Beautiful, Secure, Privacy-Respecting Laptops, Tablets, PCs, and Phones

Last month, while I was waiting for hardware to arrive and undergo troubleshooting, I had some spare time to begin some Intel ME reverse engineering work.

First, I need to give some shout out to Igor Skochinsky, a Hex-Rays developer, who had been working on reverse engineering the Intel ME for a while, and who has been very generous in sharing his notes and research on the ME with us, which is going to be a huge help and cut down months of reverse engineering and guesswork. Igor was very helpful in getting me to understand the bits that didn’t make sense to me.

The first thing I wanted to try and reverse was the ROMP module. It is one of the two modules that me_cleaner doesn’t remove, and given how small it is (less than 1KB of code+data), I thought it would be a good starting point. Turns out my hunch was right, as I finished reverse engineering that module after only a couple of days.

I have uploaded the C equivalent of the code to my github account and you can see the file here: romp.c as well as the rapi.h header that I used for defining RAPI (ROM API) calls and data structures (most of that info was taken from Igor’s shared information). Note that this romp.c/rapi.h code is not meant to be compiled (for now), but serves more as a proof of concept—or a way for others who are less at ease with assembly to audit the code and understand what it does exactly. A long term goal would be to make it compile and generate a binary-compatible result (with the same hash as the Intel files).

There are some more good news too: in that small bit of code, I have already found one bug in their implementation. I doubt that particular bug instance is exploitable as-is, but it’s a good indicator that their code is probably going to be full of bugs and it won’t be long before we find an exploitable one.

  • The bug is simple: when the ROMP module reads the partition from the SPI flash, after it validates the RSA signature, it copies it to a memory address and locks that memory address so it can’t be modified by the main CPU. However, they made a mistake and didn’t shift the size by 2 (effectively multiply by 4), which means that they are only locking ¼ of the region that needs to be locked. This could mean that there is a portion of the partition manifest that is accessible by the CPU which could allow us to modify the hash of a module and put our own code in it, since the signature has already been checked, and the module hash is in that ¾ portion that isn’t locked.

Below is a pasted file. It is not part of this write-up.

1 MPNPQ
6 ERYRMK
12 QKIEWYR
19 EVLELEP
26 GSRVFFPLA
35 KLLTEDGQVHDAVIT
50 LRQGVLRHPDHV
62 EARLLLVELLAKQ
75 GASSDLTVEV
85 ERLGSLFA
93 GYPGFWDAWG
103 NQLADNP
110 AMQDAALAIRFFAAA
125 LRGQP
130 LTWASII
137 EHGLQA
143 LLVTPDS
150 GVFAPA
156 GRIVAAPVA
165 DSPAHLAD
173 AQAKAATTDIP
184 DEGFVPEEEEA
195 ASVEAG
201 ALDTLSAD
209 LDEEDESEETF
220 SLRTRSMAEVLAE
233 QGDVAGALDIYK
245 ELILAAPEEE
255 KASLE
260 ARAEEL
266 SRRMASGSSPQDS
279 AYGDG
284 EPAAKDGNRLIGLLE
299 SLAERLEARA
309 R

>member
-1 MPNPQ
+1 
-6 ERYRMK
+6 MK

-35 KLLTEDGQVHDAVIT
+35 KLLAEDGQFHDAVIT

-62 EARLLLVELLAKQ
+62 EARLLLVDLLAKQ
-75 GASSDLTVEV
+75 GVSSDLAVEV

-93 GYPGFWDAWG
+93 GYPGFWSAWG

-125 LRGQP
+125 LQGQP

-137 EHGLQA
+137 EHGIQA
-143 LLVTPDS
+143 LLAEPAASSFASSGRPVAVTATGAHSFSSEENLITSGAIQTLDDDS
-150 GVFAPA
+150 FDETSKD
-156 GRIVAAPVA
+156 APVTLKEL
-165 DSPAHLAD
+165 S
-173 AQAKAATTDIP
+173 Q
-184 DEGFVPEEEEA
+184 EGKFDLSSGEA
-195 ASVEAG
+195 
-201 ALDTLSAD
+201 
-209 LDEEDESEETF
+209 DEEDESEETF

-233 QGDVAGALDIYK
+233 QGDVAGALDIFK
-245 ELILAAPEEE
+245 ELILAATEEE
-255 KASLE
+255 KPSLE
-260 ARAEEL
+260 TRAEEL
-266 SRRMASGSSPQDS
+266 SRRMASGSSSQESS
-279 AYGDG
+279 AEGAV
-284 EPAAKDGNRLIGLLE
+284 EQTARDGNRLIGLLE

• Unfortunately, we can’t seem to be able to use it because the ROMP module is executed very early, before the DRAM is initialized, and so it’s probably using/locking the internal RAM of the Intel ME ARC core, not the RAM of the main CPU. If, however, I can find the same bug (crossing fingers for a lazy Intel developer doing a copy/paste of that code) in the BUP module or any other module that executes on the main RAM, it would become exploitable and would allow us unsigned code execution on the ME processor… Which would be a nice shortcut for us.

As the Intel Management Engine’s ROMP module is now reversed and auditable (bringing us one little step closer in the freedom roadmap), we now understand much better what it’s doing (Igor thinks it might be a way to recover from an incomplete ME update, since it looks for an FTPR-named partition in the NFTP partition of the FPT header). We’ll continue digging soon. For the time being, as I received hardware prototypes for the new batch of Librems, I need to get back to porting them to coreboot.

Recent Posts

Related Content